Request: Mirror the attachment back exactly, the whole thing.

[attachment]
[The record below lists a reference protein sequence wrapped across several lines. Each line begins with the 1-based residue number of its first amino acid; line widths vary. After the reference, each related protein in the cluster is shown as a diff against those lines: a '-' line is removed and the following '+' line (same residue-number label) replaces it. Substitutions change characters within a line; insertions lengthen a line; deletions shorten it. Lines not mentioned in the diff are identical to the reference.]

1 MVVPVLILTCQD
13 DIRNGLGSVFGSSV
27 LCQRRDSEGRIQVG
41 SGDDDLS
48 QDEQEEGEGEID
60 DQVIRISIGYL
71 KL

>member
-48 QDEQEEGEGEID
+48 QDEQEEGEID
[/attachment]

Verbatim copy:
[The record below lists a reference protein sequence wrapped across several lines. Each line begins with the 1-based residue number of its first amino acid; line widths vary. After the reference, each related protein in the cluster is shown as a diff against those lines: a '-' line is removed and the following '+' line (same residue-number label) replaces it. Substitutions change characters within a line; insertions lengthen a line; deletions shorten it. Lines not mentioned in the diff are identical to the reference.]

1 MVVPVLILTCQD
13 DIRNGLGSVFGSSV
27 LCQRRDSEGRIQVG
41 SGDDDLS
48 QDEQEEGEGEID
60 DQVIRISIGYL
71 KL

>member
-48 QDEQEEGEGEID
+48 QDEQEEGEID